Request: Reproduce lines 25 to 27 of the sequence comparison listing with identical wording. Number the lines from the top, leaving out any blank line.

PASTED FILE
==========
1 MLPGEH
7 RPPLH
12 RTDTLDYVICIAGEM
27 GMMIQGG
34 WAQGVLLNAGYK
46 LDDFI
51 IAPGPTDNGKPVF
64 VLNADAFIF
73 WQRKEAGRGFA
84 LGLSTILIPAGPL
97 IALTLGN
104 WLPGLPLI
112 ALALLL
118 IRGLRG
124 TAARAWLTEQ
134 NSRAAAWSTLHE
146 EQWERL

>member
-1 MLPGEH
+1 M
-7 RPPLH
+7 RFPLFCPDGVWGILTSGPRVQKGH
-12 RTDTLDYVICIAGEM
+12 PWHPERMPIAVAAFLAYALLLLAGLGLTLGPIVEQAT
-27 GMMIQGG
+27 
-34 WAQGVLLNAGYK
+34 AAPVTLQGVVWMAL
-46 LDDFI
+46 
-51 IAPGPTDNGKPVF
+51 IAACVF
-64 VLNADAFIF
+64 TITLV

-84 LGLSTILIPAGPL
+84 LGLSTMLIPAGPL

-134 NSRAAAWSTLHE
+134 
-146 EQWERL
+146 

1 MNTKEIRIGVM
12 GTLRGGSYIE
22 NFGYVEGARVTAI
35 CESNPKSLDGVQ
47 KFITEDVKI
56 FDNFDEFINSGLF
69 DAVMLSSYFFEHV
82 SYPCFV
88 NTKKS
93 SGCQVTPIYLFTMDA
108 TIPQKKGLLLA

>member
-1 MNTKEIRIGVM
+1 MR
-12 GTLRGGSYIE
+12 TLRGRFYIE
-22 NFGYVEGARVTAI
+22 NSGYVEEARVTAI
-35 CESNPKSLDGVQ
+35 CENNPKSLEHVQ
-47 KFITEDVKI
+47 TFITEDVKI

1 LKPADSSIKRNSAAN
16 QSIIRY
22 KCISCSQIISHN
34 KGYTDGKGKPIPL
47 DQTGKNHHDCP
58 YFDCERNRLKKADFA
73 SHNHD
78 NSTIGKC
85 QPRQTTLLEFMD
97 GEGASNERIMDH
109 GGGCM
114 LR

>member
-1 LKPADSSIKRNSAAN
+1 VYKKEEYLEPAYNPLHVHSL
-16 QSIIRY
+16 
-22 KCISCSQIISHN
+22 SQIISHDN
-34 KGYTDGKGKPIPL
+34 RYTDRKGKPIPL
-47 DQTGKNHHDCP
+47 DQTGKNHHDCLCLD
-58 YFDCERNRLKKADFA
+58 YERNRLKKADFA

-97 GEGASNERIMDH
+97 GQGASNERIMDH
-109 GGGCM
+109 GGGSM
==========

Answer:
-27 GMMIQGG
+27 
-34 WAQGVLLNAGYK